Donald Trump and Higher Education

The title of this post is, of course, a misleading tease if you, the reader, are expecting some sort of summary of Donald Trump’s positions on higher-education issues. The Trump campaign’s website includes no “issues” section presenting the candidate’s positions on higher education or on anything else.

So, what is the point of this post?

Well, a recent article written by Libby Nelson for Vox reminded me of a topic now buried in one of the idea folders that I keep for my contributions to this blog. In 2013, shortly after I had begun contributing to this blog, I had come across a news item about a lawsuit that had been filed against Donald Trump for falsely representing what students enrolled in “Trump University” could expect to receive for their tuition. The phrase “Trump University” was enough provoke me into doing a Google search.

According to Libby Nelson, several class-action lawsuits are still pending against Trump related to “Trump University.” Indeed, Trump is scheduled to testify in court just four days from now, on August 10, at a hearing related to one of the lawsuits.

Nelson’s article is well written, and much of it is quotable. Here is her description of how “Trump University” functioned:

“Trump University, which launched in 2005, didn’t promise a college degree. It was a series of seminars at escalating price points that purported to teach students the secrets of successful real estate investing. The ‘university’ started with a free 90-minute seminar, continued to a three-day seminar that cost $1,495, and charged $35,000 for the “Trump Gold Elite” package, which promised personal mentorship from experienced instructors ‘handpicked by Trump.’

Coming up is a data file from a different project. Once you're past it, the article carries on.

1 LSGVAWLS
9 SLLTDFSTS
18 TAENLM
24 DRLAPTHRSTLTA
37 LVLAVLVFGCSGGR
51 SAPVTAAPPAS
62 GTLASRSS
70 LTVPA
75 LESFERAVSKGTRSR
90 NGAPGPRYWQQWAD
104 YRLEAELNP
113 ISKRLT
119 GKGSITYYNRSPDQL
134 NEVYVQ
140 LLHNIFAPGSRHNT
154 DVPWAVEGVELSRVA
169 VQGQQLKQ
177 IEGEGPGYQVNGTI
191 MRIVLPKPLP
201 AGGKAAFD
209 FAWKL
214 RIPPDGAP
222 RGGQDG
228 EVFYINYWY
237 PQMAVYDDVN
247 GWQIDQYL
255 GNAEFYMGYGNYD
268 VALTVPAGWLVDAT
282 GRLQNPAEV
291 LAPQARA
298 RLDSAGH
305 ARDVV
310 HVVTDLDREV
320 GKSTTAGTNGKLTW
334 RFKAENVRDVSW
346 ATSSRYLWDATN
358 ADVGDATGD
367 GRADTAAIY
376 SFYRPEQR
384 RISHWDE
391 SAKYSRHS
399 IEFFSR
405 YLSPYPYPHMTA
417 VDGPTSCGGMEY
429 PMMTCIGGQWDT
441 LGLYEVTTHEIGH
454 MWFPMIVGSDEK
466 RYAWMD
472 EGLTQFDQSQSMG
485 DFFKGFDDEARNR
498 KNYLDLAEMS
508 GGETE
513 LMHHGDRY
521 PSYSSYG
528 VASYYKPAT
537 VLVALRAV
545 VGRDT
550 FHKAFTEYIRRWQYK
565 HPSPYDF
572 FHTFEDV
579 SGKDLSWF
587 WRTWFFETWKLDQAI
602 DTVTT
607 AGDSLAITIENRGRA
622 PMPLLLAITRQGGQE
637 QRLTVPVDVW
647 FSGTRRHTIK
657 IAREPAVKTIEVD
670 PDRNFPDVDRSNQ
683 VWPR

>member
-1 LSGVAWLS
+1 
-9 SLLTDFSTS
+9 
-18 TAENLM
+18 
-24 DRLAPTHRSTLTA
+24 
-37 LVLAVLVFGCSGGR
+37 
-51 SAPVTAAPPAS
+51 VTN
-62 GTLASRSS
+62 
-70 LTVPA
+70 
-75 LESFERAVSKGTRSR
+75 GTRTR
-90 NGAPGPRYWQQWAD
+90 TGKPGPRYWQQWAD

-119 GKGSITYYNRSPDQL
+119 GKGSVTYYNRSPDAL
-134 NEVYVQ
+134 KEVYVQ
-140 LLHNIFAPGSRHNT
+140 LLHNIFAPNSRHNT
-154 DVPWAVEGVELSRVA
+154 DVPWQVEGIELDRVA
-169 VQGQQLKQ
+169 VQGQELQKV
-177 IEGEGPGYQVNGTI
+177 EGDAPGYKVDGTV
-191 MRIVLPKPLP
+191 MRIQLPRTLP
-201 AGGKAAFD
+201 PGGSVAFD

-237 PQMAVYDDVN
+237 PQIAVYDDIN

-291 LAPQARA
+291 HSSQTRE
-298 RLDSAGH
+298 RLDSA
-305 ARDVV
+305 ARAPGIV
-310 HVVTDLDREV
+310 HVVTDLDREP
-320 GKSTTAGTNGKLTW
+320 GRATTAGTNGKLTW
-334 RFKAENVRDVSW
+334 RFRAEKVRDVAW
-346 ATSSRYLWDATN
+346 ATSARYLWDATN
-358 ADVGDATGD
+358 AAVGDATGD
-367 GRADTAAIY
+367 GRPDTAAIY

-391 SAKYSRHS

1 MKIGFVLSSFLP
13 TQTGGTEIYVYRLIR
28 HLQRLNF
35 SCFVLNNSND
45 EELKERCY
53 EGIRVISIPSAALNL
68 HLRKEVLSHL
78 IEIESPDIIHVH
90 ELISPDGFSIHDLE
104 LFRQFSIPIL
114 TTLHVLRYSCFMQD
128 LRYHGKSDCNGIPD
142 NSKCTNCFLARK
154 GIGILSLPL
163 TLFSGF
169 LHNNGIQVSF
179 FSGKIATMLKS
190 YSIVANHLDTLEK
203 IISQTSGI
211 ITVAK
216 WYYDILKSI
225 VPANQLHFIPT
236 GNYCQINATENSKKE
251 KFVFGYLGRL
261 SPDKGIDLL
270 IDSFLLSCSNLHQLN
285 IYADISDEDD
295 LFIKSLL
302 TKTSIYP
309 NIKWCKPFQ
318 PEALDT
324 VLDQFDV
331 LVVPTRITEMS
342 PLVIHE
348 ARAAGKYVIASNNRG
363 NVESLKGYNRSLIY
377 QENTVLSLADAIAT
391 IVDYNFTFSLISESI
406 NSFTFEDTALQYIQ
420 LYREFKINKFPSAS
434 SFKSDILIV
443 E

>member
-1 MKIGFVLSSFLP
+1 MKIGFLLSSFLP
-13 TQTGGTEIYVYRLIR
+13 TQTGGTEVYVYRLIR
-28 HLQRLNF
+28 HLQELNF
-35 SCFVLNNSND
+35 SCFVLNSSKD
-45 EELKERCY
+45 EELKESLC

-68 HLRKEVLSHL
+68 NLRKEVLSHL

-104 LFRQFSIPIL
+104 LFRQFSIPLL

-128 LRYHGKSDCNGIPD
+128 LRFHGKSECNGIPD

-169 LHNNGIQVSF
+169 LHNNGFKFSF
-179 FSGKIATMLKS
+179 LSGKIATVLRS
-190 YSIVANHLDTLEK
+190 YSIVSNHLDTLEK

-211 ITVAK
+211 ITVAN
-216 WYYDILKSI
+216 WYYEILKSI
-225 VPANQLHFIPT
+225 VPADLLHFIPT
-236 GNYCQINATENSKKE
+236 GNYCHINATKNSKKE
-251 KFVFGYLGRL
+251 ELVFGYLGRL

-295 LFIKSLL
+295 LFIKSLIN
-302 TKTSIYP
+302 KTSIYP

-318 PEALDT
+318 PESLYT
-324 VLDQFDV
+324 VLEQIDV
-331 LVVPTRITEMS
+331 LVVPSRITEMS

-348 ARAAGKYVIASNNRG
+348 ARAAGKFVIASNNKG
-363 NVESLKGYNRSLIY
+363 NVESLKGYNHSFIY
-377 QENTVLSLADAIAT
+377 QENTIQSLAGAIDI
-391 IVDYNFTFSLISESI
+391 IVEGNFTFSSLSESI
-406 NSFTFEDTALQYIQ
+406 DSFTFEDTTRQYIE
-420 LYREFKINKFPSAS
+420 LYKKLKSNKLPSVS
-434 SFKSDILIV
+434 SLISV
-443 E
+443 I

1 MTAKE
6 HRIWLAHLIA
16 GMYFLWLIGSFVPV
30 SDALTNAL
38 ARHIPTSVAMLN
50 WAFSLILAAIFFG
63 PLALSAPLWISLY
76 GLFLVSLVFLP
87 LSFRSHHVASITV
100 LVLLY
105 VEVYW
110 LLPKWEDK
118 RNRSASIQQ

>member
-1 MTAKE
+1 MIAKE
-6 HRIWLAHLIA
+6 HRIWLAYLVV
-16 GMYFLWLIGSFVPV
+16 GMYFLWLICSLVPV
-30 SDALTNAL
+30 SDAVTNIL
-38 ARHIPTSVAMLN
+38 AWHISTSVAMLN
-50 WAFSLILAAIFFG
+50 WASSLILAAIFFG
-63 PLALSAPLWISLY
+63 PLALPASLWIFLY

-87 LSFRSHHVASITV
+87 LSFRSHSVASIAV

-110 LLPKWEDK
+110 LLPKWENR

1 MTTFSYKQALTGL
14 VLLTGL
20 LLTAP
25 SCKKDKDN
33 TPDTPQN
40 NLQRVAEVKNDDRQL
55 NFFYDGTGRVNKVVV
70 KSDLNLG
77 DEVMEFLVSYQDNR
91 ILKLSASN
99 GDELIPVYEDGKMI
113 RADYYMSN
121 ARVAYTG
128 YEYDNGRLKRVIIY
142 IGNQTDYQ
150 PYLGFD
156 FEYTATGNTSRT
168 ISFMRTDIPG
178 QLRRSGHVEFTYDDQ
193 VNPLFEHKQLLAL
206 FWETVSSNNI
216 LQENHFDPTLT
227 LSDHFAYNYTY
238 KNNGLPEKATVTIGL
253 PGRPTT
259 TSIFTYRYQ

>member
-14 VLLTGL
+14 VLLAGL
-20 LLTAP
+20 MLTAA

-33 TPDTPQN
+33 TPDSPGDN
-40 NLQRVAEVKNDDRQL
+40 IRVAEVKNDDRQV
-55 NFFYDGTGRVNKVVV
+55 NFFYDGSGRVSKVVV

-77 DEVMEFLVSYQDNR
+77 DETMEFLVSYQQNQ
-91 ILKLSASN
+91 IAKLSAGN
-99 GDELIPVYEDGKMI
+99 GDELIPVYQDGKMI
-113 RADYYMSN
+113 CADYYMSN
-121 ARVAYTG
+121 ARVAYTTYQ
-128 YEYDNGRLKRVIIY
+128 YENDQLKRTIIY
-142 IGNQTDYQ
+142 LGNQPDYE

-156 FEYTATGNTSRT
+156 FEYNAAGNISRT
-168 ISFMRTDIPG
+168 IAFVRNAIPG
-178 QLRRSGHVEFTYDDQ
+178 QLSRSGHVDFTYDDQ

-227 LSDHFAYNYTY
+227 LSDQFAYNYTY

“At every seminar, students were told that the most valuable secrets were only available at the next, more expensive level, according to an investigation from New York Attorney General Eric Schneiderman. Students were encouraged to call their credit card companies and ask for a credit line increase, and were told it would raise their credit score. Such a request is more likely to lower your score than raise it—but the students would then be able to borrow more to pay for the most expensive programs.”

Not surprisingly, it turns out that Trump seems to have had nothing to do with the selective of the instructors who were to provide the “personal mentorship” and that many of those instructors seem to have been hired to do the presentations at the individual seminars and not for any sort of more extended employment with “Trump University.”

Schneiderman’s investigation resulted in a ruling, still being challenged in court, that “Trump University” must refund the “tuition” paid by 800 New York students.

Perhaps the least surprising thing about the whole situation is that Trump has, of course, filed a $100 million lawsuit against Schneiderman, “alleging that the attorney general offered to back off the investigation if Trump’s family would contribute to his campaign.”

By the way, it seems fairly obvious that “Trump University” was actually just a knock-off of all of the late-night infomercials hawking the millions to be made in real-estate, which were especially ubiquitous, popular, and profitable before the housing bubble burst and set in motion the economic free-fall that has become known as the Great Recession. And, actually, the way that “Trump University” operated also sounds an awful lot like what the Church of Scientology has done to generate its revenue.

But here are my two favorite details from the article.

First, “the university claims that it has a 98 percent satisfaction rate.” I am actually surprised that the claim is for less than a 99.99% satisfaction rate.

Second, “students didn’t meet Trump, but they did get the opportunity to take a photo with a life-size cardboard cutout of him.”

I just don’t know how any university on Earth could hope to beat that.


Nelson’s complete article is available at:



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